Moon Sounds: Grave City Interviews the Dallas Shoegaze/Postpunk Label

 Dallas label Moon Sounds will celebrate its 5th year in 2017. With about 30 artists on its roster, Grave City decided to interview the shoegaze and postpunk imprint.

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In person, Jacques Urioste is quiet and unassuming — even reserved. But the label owner’s humble in-person demeanor belies the impressive years-long accomplishment of his Dallas imprint, Moon Sounds Records. Later this year the Texas shoegaze and dream-pop label will celebrate its 5th anniversary, and Jacques is well on his way to marking that achievement with a showcase next week (March 13) at Club Dada and a new EP by electronic dreamwave act Lunar Twin on March 17.

With about 30 artists on his roster — including acts from as far away as Sweden, Denmark, and Australia — and four previous label showcases behind him, I asked Jacques if anyone in Dallas had interviewed him before. “No one has officially. Or formally for that matter,” he responded. “Someone tried to once, but I had a feeling they did just to get free stuff. They never posted about it.” Well, Grave City to the rescue!

Below, I caught up with Jacques about Moon Sounds’ past, present, and where his noteworthy venture is headed in the future.

moonsoundsrecordslogoJacques Urioste/Moon Sounds Records was interviewed by Oliver/Grave City in March, 2017.

When did Moon Sounds start? How long have you been around?

Moon Sounds Records started in December of 2012, on a whim. I needed a healthy outlet to cope with the stresses of all that I had going on at the time and one day, on my way home from a particularly bad day; I looked up and saw the moon. It was in its waning crescent position so it appeared as though smiling. I’ve always had a fondness for the moon. So when I got back to my place, I was sitting on the floor with a pen and napkin, doodled out the logo, thought of the name, and told myself that I would follow through with a passion project. Most of my friends were in bands or working on other cool things so the label was definitely something different. I had no idea where to start and then a band posted on FaceBook, “Who’s going to release our seven inch record?” I chimed in and almost four and a half years later , still here.

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Dallas, the Anti-Trump City

By about 2 to 1, Dallasites voted for Hillary Clinton over Donald Trump. That is, 459,000 Dallasites voted for Hillary and 262,000 voted for Trump, according to official polls. All major cities in Texas voted against Trump, too. So how did Trump win all of Texas last November?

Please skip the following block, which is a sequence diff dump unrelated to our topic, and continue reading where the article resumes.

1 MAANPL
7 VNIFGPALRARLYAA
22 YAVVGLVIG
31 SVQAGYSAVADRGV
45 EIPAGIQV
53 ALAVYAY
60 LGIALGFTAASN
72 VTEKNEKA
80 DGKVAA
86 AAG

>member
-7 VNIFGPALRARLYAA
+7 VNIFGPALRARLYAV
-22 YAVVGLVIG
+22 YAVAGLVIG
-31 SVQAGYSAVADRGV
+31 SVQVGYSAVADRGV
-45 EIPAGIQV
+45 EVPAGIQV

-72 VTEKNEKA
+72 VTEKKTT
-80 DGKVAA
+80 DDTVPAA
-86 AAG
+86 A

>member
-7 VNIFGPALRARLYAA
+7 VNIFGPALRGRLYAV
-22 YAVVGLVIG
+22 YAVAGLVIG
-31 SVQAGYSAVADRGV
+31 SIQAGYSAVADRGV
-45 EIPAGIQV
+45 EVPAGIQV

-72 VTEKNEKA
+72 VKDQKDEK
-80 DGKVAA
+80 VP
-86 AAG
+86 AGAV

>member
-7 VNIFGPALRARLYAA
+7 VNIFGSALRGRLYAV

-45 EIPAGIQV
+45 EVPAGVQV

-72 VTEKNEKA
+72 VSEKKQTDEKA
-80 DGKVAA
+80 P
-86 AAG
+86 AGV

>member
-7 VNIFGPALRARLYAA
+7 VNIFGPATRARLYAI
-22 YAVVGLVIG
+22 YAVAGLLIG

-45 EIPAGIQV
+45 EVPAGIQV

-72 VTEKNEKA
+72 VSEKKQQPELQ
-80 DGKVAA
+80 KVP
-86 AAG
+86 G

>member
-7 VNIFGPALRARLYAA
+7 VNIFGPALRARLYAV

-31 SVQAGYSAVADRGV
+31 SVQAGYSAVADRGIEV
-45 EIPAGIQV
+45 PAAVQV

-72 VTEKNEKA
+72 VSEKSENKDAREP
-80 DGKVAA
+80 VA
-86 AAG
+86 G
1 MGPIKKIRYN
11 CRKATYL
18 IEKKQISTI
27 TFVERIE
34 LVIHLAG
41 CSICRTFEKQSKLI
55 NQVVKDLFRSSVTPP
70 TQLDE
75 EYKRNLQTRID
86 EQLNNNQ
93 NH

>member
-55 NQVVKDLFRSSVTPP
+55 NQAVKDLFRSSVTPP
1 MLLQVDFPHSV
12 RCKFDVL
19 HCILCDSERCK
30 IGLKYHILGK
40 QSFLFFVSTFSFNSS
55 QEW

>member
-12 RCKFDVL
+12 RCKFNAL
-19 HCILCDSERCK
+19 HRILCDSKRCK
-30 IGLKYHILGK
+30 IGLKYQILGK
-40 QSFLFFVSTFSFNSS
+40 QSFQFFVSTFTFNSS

The same reason he won the electoral college: Sparsely-populated rural areas that are over-represented in congress. Not only did 459,000 Dallasites vote for Hillary, 24,000 Dallasites voted for Libertarian Gary Johnson.  6,000 voted for the Green Party’s Jill Stein. As in San Antonio, Houston, Austin, and El Paso, the “please, no Trump” ticket carried the vote easily. All of Texas’ major cities chose anyone but Trump in the big election of 2016. Trump was the least-liked in all Texas’ cities.


As well, Hillary won the national popular vote overwhelmingly by almost 3 million votes — a record number, by anyone’s standards. But Trump won the electoral college. The electoral college favors rural, sparsely populated areas. And rural counties carried the day in Texas, too.

Most of Texas, in fact, is comprised of rural counties — broad stretches of farmland with few people inhabiting them. It’s incredibly important real estate: the people that work this land are the backbone of American agriculture.

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Dallas post-industrial band Awen appears on PBS Antiques Road Show

Long-running Dallas neofolk/post-industrial act Awen, who are on Dais Records, and who’re labelmates with Drab Majesty and Them Are Us Too,  appeared on PBS’ Antiques Road Show January 9, 2017. It presents a rare time a Dallas band has had national exposure. Grave City felt it had to be documented!


The band had a Freethinker volume from the 1880s that was valued between $200 – $300. Freethinker was a radical 19th century periodical that presaged the 1910s-1930s free speech movement.

Awen have been around in the North Texas area for about 17 years now. They have tried to bring the occult spirit of Current 93 and Death in June to the Republic of Texas for many years.

You can read an interview of mine with Awen and Gabhar (later called Dying and Rising) here.

(Thank you Andrew Neal for the screen shots.)

Gothic Rock and Deathrock in DFW in 2016 – Grave City’s Quick and Dirty Guide to the Best Bands


Emphasis on the dirty. Dallas has quietly been cranking out quite a few gothic rock, deathrock, and dark postpunk bands in the past few years. This is a guide to a few — BUT NOT ALL — of them, and it’s why Dallas might just be the sleeper capital of traditional gothic rock not just in Texas, but in the larger US southwest region.

A few caveats: The following list is by no means exhaustive. It’s meant as more of a starting point for your own discoveries. I’m always interested in things I have overlooked; email me.